Yale School of Management

Internship Spotlight: Jon Okafor ’21, Credit Suisse

What did you do this past summer? We asked rising second-year MBA students to check in from their summer internships, where they applied the lessons of their first year at Yale SOM.

October 27, 2020

Jon Okafor ’21
Internship: Credit Suisse NYC (virtual) 

Jon OkaforHometown: Verona, New Jersey
Favorite Yale SOM Class: Game Theory
Clubs and affiliations: Vice liaison of the Consortium Group, SOM United, Finance Club
Bonus facts: I’ve improved my 5K time from 19:42 to 19:26.
Favorite New Haven eatery: House of Naan
Favorite Professor: Deputy Dean Anjani Jain
Favorite Yale SOM community event: Closing Bell

My internship at Credit Suisse was in the Energy & Infrastructure Group. It was fully virtual, and I decided to do it in Washington, D.C. It was certainly difficult to get up to speed when physically removed from the resources at the office while contemporaneously learning all there is to know about working in a new environment.  

My summer project was to model out a fully merchant combined-cycle gas turbine (CCGT) and pitch the potential sale of the asset to the managing directors in the group. It was a great experience as we got the opportunity to lead what would normally be an introductory client meeting—a great case of learning by doing.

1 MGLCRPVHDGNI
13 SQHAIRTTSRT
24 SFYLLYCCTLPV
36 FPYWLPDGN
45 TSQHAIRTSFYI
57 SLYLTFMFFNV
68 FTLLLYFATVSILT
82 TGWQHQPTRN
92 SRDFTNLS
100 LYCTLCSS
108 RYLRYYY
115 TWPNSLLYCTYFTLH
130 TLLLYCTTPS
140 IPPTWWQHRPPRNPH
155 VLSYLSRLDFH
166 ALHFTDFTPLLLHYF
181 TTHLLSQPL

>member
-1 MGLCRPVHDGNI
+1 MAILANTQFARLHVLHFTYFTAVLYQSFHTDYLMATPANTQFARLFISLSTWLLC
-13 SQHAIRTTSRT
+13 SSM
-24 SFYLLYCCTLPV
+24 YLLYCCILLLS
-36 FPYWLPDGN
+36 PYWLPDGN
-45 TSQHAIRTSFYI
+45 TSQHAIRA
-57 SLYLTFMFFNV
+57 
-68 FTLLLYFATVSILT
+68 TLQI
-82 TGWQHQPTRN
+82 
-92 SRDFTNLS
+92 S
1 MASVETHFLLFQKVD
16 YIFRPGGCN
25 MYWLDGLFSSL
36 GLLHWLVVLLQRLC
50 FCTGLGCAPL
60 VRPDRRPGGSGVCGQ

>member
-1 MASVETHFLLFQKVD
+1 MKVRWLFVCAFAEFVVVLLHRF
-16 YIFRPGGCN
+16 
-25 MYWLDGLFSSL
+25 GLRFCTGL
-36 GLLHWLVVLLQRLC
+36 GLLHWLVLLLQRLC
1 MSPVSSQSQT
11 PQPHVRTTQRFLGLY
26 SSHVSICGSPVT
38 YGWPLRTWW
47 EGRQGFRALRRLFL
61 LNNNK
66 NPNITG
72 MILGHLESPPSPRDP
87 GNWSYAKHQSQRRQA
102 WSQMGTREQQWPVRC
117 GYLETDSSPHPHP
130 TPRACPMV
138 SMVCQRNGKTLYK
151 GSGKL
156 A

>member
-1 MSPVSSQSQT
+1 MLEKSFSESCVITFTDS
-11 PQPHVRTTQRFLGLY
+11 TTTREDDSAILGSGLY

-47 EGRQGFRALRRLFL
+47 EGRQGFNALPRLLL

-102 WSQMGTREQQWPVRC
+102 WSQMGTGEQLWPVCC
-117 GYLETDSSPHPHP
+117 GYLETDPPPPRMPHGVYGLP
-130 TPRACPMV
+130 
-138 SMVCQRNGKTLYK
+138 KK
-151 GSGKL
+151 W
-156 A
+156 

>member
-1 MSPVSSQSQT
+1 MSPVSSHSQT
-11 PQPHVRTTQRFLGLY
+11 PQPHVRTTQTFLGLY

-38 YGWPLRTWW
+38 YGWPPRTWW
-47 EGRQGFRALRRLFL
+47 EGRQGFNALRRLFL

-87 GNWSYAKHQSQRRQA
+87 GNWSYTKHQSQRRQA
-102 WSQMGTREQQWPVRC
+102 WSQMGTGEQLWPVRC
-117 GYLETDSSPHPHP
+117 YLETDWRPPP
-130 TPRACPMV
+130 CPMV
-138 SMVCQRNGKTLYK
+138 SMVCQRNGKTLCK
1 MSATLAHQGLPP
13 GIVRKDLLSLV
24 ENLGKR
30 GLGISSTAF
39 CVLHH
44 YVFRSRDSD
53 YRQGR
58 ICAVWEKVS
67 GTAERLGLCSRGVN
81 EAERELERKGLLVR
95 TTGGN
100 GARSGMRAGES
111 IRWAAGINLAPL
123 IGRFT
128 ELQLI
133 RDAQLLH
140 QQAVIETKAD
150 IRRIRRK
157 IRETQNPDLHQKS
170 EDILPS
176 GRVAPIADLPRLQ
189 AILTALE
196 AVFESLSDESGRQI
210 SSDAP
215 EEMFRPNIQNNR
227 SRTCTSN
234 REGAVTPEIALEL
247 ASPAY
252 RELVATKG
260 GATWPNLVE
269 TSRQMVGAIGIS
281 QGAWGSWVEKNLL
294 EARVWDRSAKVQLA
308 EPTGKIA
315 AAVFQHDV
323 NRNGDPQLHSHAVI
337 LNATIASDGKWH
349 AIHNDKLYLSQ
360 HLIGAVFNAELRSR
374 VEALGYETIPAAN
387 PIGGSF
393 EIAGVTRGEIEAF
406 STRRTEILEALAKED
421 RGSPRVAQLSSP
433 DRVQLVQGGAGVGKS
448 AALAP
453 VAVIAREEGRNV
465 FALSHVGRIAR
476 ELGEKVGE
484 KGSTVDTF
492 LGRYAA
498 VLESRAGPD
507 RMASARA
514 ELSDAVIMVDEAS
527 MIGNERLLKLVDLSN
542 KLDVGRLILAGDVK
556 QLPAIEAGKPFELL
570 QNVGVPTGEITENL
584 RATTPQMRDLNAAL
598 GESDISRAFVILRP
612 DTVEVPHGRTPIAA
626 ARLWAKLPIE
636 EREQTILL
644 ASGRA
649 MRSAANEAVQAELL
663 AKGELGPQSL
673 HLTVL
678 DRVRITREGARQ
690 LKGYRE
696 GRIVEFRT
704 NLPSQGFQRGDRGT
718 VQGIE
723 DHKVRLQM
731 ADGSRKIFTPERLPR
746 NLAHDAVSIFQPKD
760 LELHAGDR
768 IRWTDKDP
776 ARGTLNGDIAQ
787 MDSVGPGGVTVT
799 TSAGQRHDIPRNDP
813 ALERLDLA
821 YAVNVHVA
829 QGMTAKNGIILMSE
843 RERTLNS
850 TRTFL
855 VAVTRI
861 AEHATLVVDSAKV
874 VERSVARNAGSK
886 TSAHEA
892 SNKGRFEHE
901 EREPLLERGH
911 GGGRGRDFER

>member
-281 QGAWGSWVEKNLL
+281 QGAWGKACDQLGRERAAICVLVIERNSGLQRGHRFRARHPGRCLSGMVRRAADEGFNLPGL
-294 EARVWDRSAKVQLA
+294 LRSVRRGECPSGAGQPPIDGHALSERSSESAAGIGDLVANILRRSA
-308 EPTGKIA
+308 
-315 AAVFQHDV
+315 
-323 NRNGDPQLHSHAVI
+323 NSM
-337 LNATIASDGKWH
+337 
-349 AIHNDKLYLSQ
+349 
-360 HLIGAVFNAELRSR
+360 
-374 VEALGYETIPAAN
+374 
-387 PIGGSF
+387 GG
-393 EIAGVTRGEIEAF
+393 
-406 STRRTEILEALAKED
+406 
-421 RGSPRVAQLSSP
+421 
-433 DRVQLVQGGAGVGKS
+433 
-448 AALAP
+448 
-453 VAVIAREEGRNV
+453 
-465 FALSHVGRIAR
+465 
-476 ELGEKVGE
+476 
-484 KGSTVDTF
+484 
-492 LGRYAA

Credit Suisse E&I Group set up a mentorship program for all summer associates. My mentors were particularly interested in my development, and I was encouraged to connect with all the managing directors (MDs) in the group. The global head of energy and infrastructure set up three separate one-on-one calls with all summer associates during the duration of the program. It gave us all an opportunity to engage with everyone in the group and get to know them on a more personal level.

Additionally, Credit Suisse initiated additional outreach for underrepresented minorities. I attended three separate events during the summer and was able to connect with an MD and a few vice presidents in other product groups. I still keep in touch with them while at Yale.

We did a virtual group run/walk for a philanthropic event and I logged a 19:42 on my 5k. I had not run a time that fast since 2012; it was very memorable! I was very proud of myself.

The reality is that a virtual internship cannot possibly match an in-person experience. It was harder to make relationships with my peers, so I had to reach out incessantly to create that camaraderie. As for assigned tasks, the expectation was relatively the same as in prior years (so I was told), but it took longer to get things done. When you are in the office, you can poke an experienced analyst or associate for help when you hit a wall, but virtually this can be daunting. You do not want to be the person pinging your associate with random questions six times in a day. You end up having to figure more things out on your own, but frankly I saw that as an advantage as I was able to learn more than I could have imagined over the seven-week experience.

I was happy with Credit Suisse and the experience they gave us this summer. It is easy to get frustrated with the augmented reality of a virtual experience, but many firms are doing a great job of adapting. I am excited to get an opportunity to be a part of the necessary innovation that is taking place at Credit Suisse. I am looking forward to going back for my full-time experience next summer!

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